The Manor of Saku village was originally founded in the Middle Ages, first record date back to the year 1513. The manor house itself was constructed in 1820 and it is among the best examples of classicistic architecture in Estonia. It is believed that the building was designed by Carlo Rossi - one of the most famous architects of the period.

The renewed Saku Manor was opened in 2002 as a recreational and conference centre. There is a ballroom for up to 100 people, a seminar and a cognac room, accommodation for up to 39 persons.

Comments

Your name



Details

Founded: 1820
Category: Palaces, manors and town halls in Estonia
Historical period: Part of the Russian Empire (Estonia)

Rating

4.6/5 (based on Google user reviews)

User Reviews

Noel Sinikallas (2 years ago)
A lovely museum with an excellent restaurant!
Shipbl (3 years ago)
Very nice!
Margit Haabsaar (3 years ago)
Saku Manor with its outstanding architecture is splended. It is so impressing that it was probably projected by a foreign architect from St Petersburg. It might have been for example Carlo Rossi. Its cool classic architectural language is sober but it was built with the money gained by producing beer.
Shlomo Kandel (4 years ago)
Very nice an beautiful place, great food and atmosphere.
Gnaw Furry Beans (4 years ago)
Well preserved old manor indeed but there's so much more they could do. We ate a light dinner consisting of starters only and that was great; breakfast was underwhelming, with bad coffee and all the warm dishes, oatmeal included, swimming in butter. Stuck with the uncooked things, you can't botch up muesli, yoghurt and apple juice. Room was ok but no air conditioning makes life uncomfortable this summer. You can't help avoiding a comparison to some other manors that are run by the original family. It's feeling like just another hotel albeit in a fancy setting. The beer museum next door has a nice pub, not to be missed.
Powered by Google

Featured Historic Landmarks, Sites & Buildings

Historic Site of the week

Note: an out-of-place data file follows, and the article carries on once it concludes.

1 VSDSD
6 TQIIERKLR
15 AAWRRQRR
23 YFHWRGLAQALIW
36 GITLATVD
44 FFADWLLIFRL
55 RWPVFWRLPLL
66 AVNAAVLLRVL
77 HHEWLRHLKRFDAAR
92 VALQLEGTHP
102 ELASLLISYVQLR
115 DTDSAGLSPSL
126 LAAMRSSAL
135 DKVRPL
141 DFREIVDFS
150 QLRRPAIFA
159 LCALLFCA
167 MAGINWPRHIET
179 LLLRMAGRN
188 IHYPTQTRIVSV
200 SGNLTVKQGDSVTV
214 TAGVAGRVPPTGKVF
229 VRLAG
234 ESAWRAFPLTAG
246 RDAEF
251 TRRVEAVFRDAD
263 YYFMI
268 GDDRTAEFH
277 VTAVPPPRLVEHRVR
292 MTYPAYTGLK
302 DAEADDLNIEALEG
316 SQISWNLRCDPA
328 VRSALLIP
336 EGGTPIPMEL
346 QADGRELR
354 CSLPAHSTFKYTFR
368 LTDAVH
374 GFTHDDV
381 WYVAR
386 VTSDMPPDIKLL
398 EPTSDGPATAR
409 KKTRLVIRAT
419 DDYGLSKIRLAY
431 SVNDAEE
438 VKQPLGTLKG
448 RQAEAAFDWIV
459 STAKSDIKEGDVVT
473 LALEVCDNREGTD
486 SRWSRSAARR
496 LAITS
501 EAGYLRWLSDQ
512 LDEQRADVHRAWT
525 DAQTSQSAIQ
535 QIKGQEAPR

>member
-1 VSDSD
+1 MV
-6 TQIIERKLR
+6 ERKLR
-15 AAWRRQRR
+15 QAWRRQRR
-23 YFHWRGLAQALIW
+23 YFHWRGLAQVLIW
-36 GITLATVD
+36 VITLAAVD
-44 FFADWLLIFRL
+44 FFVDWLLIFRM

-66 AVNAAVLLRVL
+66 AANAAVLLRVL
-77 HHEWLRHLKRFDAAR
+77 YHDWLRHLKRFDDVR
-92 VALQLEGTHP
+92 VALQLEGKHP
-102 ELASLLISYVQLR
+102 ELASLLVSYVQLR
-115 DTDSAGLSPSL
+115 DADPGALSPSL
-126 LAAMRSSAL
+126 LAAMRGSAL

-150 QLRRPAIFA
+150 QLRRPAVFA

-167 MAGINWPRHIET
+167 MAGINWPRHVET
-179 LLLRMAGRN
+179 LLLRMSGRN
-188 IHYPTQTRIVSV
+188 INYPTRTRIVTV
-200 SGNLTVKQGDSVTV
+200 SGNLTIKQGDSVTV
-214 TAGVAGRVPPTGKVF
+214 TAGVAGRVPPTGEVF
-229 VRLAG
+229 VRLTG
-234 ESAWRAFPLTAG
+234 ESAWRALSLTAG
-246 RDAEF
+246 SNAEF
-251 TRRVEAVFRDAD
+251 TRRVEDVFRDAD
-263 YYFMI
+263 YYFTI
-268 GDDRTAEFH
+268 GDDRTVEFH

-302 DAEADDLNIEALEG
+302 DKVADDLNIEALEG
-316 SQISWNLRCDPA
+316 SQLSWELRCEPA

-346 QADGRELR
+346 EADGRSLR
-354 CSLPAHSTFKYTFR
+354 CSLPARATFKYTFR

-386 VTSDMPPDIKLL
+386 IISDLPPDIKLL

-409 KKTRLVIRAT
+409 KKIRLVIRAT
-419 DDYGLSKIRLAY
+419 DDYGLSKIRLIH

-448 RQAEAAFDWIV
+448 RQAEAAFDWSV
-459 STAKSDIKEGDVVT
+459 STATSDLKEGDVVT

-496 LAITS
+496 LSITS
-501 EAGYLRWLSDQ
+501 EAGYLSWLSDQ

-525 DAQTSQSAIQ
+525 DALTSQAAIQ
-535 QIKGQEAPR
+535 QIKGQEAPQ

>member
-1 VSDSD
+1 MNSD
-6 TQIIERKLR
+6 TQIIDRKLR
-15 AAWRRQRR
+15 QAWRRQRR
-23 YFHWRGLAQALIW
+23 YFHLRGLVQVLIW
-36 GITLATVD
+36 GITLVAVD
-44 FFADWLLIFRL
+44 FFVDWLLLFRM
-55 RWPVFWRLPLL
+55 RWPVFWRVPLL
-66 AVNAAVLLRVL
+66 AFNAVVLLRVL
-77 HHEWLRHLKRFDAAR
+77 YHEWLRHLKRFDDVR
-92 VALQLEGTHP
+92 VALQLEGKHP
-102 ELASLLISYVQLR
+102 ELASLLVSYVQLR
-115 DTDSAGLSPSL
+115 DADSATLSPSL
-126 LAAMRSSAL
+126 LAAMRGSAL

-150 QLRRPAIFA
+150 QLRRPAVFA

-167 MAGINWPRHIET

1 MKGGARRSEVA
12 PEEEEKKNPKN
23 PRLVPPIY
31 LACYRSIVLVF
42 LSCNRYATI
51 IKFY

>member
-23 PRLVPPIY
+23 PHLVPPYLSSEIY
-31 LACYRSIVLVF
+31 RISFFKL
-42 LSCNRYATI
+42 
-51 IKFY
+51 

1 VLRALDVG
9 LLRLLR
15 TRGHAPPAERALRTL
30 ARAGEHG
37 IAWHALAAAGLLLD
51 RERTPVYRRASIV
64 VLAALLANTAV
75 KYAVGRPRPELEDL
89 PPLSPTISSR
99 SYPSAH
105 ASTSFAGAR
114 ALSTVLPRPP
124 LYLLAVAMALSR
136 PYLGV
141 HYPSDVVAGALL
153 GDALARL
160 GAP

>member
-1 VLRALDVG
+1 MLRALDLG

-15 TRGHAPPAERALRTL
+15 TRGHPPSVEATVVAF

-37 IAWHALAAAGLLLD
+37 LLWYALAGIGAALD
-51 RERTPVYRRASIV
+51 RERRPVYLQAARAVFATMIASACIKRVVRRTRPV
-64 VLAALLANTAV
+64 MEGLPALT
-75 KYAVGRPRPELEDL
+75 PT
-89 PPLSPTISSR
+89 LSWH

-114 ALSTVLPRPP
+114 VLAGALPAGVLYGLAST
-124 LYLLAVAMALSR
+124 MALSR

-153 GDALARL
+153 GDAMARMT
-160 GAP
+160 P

Gruyères Castle

The Castle of Gruyères is one of the most famous in Switzerland. It was built between 1270 and 1282, following the typical square plan of the fortifications in Savoy. It was the property of the Counts of Gruyères until the bankruptcy of the Count Michel in 1554. His creditors the cantons of Fribourg and Bern shared his earldom. From 1555 to 1798 the castle became residence to the bailiffs and then to the prefects sent by Fribourg.

In 1849 the castle was sold to the Bovy and Balland families, who used the castle as their summer residency and restored it. The castle was then bought back by the canton of Fribourg in 1938, made into a museum and opened to the public. Since 1993, a foundation ensures the conservation as well as the highlighting of the building and the art collection.

The castle is the home of three capes of the Order of the Golden Fleece. They were part of the war booty captured by the Swiss Confederates (which included troops from Gruyères) at the Battle of Morat against Charles the Bold, Duke of Burgundy in 1476. As Charles the Bold was celebrating the anniversary of his father's death, one of the capes is a black velvet sacerdotal vestment with Philip the Good's emblem sewn into it.

A collection of landscapes by 19th century artists Jean-Baptiste-Camille Corot, Barthélemy Menn and others are on display in the castle.